Wu Dang


Brief Historical Origin

Wu Dang’s origins come from Mont Wu Dang in the region of Hubei which is also the cradle of Taoism. The firsts Taoist philosophers, like Lao Zi, practiced around 500 BC a series of physical activities that is very close to Tai-Chi-Chuan under the denomination Wei-Wu-Wei «action without action».

Principle and Philosophy

This internal martial art focuses on the development of a supple and dynamic force called Jing, which is in opposition to a physical force called Li. One of the many rules of Wu Dang is the relaxation, Song, or more precisely, Fang Song, with the idea of the natural relaxation of the hair. This relaxation guaranties the fluidity of movements and their coordination, like the movement of the fist that is birthed at the waist and flows to the shoulders before reaching the arms. The muscles are used in a coordinated way and the penetrating force comes from the tensing of the muscle at the moment of impact.

Once the relaxation Song is developed, the practitioner can then work on Peng Jing, or internal force, a characteristic of Wu Dang which consists of linking each body part while remaining calm. If one section of the body moves, your whole body moves; if one section stops, your whole body stops. Wu Dang controls while exercising forces that are tangential or rotational.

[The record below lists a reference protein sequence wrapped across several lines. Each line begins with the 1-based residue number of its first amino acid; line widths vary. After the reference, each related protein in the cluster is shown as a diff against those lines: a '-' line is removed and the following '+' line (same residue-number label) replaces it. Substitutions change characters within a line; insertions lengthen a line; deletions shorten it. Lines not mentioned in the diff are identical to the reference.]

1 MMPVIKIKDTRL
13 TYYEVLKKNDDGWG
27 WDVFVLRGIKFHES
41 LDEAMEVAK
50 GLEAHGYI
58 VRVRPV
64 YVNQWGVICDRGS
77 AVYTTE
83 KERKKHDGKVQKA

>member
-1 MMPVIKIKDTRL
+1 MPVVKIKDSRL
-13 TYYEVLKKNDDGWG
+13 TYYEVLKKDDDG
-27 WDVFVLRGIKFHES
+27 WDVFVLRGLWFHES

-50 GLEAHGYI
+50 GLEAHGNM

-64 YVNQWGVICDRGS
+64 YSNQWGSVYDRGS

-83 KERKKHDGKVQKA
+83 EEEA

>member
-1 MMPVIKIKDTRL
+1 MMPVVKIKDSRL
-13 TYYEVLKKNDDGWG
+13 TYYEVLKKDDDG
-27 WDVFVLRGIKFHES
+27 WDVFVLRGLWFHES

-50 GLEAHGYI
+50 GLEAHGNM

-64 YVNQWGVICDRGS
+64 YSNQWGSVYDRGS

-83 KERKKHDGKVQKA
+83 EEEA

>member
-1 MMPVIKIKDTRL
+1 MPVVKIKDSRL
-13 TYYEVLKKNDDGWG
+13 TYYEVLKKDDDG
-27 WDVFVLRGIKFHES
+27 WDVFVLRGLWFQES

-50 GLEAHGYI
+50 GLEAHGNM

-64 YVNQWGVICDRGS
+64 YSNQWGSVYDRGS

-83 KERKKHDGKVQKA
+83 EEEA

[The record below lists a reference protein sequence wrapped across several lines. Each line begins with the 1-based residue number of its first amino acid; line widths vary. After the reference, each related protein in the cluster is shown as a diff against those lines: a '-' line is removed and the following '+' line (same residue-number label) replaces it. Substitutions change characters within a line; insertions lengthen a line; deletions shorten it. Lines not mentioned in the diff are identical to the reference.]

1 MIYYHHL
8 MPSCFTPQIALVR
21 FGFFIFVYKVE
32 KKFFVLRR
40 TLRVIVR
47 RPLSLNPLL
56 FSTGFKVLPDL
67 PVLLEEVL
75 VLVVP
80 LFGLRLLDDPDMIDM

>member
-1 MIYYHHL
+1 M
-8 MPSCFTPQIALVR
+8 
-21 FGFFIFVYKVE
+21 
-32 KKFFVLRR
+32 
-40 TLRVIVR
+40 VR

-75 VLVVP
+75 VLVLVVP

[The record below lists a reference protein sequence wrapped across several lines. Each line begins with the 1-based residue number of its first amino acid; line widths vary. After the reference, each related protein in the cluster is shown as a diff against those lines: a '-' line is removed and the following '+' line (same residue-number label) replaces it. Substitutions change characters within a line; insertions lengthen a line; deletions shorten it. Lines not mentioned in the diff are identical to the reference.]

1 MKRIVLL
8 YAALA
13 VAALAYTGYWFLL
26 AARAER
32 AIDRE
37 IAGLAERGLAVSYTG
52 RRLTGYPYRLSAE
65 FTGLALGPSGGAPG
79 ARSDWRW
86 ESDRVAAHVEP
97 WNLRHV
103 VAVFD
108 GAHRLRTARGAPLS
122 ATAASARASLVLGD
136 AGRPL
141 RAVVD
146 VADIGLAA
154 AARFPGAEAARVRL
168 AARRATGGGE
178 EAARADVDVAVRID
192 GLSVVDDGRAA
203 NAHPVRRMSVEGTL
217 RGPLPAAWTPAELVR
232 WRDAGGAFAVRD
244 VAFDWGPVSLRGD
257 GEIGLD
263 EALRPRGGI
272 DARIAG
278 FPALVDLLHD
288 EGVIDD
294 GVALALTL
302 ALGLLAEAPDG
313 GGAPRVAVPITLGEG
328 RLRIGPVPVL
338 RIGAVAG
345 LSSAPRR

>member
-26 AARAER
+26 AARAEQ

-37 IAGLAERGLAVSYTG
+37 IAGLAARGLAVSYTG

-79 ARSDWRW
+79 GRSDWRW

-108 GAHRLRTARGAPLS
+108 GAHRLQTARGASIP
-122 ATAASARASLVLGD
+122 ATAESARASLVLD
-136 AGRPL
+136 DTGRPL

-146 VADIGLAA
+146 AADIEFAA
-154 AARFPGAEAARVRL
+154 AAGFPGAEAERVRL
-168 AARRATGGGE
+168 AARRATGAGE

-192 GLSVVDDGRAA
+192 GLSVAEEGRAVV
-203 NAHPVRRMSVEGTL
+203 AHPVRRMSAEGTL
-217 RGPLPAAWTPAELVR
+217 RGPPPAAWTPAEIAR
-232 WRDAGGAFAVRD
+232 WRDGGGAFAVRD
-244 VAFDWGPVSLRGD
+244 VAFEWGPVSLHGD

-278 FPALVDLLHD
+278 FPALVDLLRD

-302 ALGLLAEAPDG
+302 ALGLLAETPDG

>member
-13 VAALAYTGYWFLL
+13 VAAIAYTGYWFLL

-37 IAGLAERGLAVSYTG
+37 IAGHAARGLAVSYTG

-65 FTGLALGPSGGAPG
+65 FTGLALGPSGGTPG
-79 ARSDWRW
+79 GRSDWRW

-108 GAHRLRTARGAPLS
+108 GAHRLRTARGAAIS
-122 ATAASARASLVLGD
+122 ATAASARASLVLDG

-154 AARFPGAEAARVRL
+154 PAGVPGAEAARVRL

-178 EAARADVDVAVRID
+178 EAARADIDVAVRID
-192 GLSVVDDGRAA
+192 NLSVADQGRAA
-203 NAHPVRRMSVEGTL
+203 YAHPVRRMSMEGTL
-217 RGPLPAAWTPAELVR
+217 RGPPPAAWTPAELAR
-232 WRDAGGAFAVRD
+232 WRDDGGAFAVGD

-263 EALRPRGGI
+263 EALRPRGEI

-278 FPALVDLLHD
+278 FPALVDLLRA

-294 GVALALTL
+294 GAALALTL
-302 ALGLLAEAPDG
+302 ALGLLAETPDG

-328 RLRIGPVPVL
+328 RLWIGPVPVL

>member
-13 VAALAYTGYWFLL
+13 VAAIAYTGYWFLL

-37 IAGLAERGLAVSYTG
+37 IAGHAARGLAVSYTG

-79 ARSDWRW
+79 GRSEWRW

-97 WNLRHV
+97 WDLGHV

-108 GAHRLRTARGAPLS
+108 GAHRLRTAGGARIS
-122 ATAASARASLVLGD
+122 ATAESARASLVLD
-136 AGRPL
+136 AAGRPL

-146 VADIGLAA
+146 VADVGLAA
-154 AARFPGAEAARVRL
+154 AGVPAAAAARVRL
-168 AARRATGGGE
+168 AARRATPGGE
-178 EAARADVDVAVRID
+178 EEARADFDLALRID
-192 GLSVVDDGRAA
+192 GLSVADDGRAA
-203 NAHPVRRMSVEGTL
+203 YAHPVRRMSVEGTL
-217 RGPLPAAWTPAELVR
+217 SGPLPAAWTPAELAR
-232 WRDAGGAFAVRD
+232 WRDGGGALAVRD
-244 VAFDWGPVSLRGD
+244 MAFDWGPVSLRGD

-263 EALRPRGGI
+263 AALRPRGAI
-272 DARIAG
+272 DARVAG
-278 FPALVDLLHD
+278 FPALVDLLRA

During attacks, the energy is first concentrated at the inferior Dantian then, like a whip, it is liberated through undulation via the articulation of the practitioner. We call this action: to surge the force or Fa Jing. It is crucial that the position of the legs follow each movement using the three principal that are the horse stance, the bow step and the empty step. These steps follow eight fundamental directions. The principal techniques applied in the practice of combat are also regrouped in eight parts: push (An), under grip (Cai), press and stick (Ji), shoulder strike (Kao), separate and spin (Lie), pull and deflect (Lu), parry and project (Peng), elbow strike (Zhou). Striking techniques with the palm and the fingers exist, however, being somewhat dangerous they are rarely taught.